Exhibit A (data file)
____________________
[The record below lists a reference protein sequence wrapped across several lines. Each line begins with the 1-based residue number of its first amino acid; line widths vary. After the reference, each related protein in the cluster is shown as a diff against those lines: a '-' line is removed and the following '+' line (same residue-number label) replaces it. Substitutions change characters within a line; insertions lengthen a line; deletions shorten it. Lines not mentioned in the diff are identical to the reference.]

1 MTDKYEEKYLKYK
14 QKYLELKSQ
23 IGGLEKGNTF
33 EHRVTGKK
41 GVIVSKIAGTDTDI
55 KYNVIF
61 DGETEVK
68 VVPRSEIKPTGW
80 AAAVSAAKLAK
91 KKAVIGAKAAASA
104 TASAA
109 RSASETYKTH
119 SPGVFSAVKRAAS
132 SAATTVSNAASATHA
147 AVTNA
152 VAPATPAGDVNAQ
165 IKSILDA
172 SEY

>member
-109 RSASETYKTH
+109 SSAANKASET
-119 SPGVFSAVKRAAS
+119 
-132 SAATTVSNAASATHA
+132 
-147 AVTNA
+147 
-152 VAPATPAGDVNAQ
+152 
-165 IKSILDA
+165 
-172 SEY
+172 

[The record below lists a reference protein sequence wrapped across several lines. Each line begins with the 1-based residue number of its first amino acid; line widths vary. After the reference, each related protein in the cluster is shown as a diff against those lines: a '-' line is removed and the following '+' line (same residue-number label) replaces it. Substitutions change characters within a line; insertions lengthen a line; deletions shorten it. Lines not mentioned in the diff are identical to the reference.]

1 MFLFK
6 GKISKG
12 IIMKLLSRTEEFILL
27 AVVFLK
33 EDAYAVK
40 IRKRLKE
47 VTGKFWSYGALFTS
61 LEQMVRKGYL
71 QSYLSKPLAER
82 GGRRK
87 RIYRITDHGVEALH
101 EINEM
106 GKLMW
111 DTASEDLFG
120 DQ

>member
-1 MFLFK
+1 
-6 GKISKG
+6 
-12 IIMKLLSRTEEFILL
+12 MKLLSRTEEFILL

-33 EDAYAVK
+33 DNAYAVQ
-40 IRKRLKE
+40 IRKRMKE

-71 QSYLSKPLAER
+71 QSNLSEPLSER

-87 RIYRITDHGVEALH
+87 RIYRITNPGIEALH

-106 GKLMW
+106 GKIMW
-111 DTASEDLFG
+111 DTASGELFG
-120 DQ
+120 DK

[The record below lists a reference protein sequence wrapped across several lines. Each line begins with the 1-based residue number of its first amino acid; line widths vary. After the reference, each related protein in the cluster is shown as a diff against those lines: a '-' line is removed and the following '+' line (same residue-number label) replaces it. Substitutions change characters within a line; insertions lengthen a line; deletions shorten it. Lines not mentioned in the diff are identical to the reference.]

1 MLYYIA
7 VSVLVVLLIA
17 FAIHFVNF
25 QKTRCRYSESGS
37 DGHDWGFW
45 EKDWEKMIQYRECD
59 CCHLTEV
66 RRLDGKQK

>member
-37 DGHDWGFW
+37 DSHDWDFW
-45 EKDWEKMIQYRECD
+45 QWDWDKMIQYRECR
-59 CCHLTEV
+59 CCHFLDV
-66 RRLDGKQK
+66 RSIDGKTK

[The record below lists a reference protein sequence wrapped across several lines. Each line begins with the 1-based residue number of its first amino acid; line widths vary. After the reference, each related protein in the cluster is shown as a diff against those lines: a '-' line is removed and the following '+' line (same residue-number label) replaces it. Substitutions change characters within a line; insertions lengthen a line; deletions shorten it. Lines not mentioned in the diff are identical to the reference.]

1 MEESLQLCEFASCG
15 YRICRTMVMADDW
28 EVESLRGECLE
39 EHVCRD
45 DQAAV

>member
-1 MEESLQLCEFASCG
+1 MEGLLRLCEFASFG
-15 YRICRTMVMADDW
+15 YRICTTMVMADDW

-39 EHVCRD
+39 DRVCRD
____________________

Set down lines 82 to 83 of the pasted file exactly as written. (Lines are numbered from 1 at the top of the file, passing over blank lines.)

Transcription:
-37 DGHDWGFW
+37 DSHDWDFW